Early lifestyle disease intervention can lower risk of Alzheimer’s, say experts

Health experts say 30-40% of Alzheimer’s risk can be mitigated through lifestyle modifications involving dietary control and exercise
Early lifestyle disease intervention can lower risk of Alzheimer’s, say experts

THIRUVANANTHAPURAM: Early intervention in controlling lifestyle diseases such as hypertension, obesity, diabetes, etc, can reduce the risk of Alzheimer’s, say health experts. They assert that 30-40% of Alzheimer’s risk can be mitigated through lifestyle modifications involving dietary control and exercise. While factors including age and genetics remain immutable, these measures offer hope in halting progression of the disease, which is marked by memory loss and behavioral changes.

Recent findings reveal that 15 out of 100 individuals experience mild cognitive impairment, with 20% of them progressing to Alzheimer’s within six years. However, experts say incidence of Alzheimer’s is likely underestimated, given the burden of non-communicable diseases (NCDs) in the state. They highlight the challenge of early lifestyle disease intervention, as people often neglect this aspect of their well-being.

“Hypertension, a major dementia risk factor, increases the risk of microbleeds and micro-strokes over time. Halting dementia’s progression becomes increasingly challenging in the later stages,” said Dr Ramshekhar N Menon, professor of the neurology department at Sree Chitra Tirunal Institute for Medical Sciences and Technology (SCTIMST). He runs the memory and neurobehavioural clinic at the hospital.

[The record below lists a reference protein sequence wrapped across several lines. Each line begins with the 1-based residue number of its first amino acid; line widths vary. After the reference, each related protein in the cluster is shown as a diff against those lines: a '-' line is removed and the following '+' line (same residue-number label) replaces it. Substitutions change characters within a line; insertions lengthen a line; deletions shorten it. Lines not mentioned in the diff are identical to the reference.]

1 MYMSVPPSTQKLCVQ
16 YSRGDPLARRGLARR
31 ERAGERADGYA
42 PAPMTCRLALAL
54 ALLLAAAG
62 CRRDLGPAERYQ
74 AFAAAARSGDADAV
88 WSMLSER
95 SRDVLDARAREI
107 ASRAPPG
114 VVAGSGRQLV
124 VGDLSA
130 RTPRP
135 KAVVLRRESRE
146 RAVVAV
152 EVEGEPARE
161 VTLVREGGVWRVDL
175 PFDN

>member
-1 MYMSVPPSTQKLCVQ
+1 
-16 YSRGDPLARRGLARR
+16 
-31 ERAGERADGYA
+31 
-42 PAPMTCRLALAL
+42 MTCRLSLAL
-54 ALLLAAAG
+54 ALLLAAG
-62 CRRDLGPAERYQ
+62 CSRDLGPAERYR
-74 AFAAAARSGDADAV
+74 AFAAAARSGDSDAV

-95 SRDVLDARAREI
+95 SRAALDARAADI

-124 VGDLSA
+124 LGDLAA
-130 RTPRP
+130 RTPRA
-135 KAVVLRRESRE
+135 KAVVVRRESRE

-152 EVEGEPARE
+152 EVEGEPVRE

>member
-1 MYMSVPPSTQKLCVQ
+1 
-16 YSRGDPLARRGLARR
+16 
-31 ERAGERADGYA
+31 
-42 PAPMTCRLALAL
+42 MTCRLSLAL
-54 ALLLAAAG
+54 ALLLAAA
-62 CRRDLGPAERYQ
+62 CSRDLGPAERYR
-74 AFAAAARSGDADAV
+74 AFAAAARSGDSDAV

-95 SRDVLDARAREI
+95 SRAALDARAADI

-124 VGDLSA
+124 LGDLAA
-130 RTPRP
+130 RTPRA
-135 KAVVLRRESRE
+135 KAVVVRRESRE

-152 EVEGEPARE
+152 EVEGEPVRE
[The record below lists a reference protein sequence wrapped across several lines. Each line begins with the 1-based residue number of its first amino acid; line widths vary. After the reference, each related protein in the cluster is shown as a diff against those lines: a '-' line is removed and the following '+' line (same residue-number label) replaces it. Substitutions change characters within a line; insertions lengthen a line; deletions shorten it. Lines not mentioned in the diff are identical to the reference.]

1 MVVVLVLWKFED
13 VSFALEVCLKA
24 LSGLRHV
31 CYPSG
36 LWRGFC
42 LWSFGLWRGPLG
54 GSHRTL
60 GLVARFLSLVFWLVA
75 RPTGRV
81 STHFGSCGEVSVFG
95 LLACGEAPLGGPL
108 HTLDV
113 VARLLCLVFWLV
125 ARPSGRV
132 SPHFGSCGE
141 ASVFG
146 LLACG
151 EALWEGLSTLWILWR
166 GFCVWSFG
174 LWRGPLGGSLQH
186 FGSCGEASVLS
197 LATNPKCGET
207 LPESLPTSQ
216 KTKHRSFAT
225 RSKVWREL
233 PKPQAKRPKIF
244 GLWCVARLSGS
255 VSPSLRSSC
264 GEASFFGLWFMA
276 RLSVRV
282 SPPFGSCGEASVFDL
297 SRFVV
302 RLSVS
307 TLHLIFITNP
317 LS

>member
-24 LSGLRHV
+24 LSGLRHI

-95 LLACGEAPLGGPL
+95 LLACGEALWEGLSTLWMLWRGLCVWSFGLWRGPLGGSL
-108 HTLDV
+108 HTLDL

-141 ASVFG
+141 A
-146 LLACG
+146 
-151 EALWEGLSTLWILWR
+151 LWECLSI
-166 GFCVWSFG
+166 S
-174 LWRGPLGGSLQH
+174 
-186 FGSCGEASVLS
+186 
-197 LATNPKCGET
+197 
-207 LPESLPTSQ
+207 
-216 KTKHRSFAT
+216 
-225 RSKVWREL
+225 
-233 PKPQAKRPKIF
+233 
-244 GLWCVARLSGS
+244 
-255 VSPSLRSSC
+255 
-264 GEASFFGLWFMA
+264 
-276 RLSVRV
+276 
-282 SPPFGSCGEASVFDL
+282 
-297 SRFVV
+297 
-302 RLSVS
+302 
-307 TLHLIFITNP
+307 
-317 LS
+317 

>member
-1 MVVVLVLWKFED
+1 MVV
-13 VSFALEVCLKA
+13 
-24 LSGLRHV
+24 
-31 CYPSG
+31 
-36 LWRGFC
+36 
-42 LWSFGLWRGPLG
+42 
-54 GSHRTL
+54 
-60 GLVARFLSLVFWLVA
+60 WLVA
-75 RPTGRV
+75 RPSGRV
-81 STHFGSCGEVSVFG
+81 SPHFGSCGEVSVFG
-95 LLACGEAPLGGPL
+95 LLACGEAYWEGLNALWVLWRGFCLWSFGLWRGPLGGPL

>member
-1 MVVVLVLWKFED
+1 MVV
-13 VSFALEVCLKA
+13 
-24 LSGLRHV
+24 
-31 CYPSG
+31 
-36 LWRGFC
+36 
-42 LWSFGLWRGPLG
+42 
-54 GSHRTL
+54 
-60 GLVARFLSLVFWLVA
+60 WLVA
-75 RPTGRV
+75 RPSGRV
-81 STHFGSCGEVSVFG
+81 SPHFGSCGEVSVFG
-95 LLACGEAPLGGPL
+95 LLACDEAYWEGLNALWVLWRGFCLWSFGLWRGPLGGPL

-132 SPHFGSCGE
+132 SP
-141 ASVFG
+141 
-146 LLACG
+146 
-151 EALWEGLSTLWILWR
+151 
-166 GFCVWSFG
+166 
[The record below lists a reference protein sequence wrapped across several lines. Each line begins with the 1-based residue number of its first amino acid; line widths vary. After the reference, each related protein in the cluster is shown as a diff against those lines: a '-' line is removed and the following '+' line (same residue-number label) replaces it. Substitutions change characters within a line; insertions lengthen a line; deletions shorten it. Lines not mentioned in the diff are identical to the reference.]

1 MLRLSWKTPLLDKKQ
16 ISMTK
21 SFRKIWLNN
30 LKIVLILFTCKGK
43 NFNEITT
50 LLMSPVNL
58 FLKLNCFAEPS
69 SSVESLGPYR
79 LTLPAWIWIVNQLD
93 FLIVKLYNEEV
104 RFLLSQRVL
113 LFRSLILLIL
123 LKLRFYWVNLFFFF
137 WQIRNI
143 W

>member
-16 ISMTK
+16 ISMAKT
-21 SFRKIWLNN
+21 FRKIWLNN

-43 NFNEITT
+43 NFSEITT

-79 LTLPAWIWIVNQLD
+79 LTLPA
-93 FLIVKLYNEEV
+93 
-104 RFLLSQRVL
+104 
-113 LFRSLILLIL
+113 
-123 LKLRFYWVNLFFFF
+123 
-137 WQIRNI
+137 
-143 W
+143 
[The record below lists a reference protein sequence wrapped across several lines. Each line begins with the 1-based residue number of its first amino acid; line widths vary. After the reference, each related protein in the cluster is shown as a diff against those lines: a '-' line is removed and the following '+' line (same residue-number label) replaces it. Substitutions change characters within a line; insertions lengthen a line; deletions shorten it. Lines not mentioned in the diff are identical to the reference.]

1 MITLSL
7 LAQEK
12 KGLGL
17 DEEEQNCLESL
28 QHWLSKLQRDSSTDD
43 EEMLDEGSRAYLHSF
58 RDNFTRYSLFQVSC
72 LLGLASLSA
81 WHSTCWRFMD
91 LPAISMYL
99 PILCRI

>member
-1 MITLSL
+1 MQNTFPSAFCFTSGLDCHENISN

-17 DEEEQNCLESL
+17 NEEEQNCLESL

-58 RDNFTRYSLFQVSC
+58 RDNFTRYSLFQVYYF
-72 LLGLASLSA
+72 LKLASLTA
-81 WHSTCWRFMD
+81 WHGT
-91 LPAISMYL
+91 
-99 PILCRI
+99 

According to him, patients still come to the hospital at later stages of the disease even though awareness of Alzheimer’s has increased in the last 10 years. 

An ongoing survey by the health department found that close to 20 lakh people in the 30-60 age group have hypertension. Dr Syam K, who is also a professor of neurology at SCTIMST, said high blood pressure among 30-40-year-olds increase the chance of them developing Alzheimer’s when they reach 60-70. “Longevity and prevalence of lifestyle diseases are major factors. Poorly controlled hypertension, diabetes and obesity affect brain health. Diabetes-induced biochemical changes get reflected in the brain,” he said. 

According to him, increasing the capacity of the brain through intellectual activities, social interactions, etc, can delay the progression of dementia. In this direction, SCTIMST has started a programme for cognitive retraining in association with ICMR. The programme aims to stabilise patients through cognitive retraining measures and assess its impact on the progression of Alzheimer’s.

COUNTING THE COST

  • Never too early, never too late | The theme of this year’s World Alzheimer’s Day 
  • Alzheimer’s disease is the most common type of dementia
  • Findings of the health department’s ongoing NCD survey for those above 30 years of age:
  • People identified with hypertension alone: 16,01,170
  • People diagnosed with diabetes alone: 12,95,516
  • People with hypertension and diabetes: 6,07,494
  • Findings of National Family Health Survey (NFHS-5, 2019-20)
  • 36% Proportion of overweight or obese men  
  • 38% Proportion of women with same condition

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